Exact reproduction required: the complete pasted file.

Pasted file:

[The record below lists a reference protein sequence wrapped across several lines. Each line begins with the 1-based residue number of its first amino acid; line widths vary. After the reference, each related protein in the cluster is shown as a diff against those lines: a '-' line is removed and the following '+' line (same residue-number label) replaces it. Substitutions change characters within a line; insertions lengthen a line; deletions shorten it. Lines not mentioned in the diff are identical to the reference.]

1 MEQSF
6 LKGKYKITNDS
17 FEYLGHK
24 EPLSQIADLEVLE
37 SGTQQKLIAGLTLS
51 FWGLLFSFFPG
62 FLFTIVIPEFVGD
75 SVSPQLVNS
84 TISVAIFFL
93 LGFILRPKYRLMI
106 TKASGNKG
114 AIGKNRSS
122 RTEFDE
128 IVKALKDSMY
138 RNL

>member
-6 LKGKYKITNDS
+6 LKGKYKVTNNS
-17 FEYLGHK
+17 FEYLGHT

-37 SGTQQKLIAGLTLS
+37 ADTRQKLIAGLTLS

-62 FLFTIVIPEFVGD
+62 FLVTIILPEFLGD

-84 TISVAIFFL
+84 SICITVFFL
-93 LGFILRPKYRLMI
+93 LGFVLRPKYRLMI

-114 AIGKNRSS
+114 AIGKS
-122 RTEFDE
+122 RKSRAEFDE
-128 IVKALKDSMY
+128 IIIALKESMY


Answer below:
[The record below lists a reference protein sequence wrapped across several lines. Each line begins with the 1-based residue number of its first amino acid; line widths vary. After the reference, each related protein in the cluster is shown as a diff against those lines: a '-' line is removed and the following '+' line (same residue-number label) replaces it. Substitutions change characters within a line; insertions lengthen a line; deletions shorten it. Lines not mentioned in the diff are identical to the reference.]

1 MEQSF
6 LKGKYKITNDS
17 FEYLGHK
24 EPLSQIADLEVLE
37 SGTQQKLIAGLTLS
51 FWGLLFSFFPG
62 FLFTIVIPEFVGD
75 SVSPQLVNS
84 TISVAIFFL
93 LGFILRPKYRLMI
106 TKASGNKG
114 AIGKNRSS
122 RTEFDE
128 IVKALKDSMY
138 RNL

>member
-6 LKGKYKITNDS
+6 LKGKYKVTNNS
-17 FEYLGHK
+17 FEYLGHT

-37 SGTQQKLIAGLTLS
+37 ADTRQKLIAGLTLS

-62 FLFTIVIPEFVGD
+62 FLVTIILPEFLGD

-84 TISVAIFFL
+84 SICITVFFL
-93 LGFILRPKYRLMI
+93 LGFVLRPKYRLMI

-114 AIGKNRSS
+114 AIGKS
-122 RTEFDE
+122 RKSRAEFDE
-128 IVKALKDSMY
+128 IIIALKESMY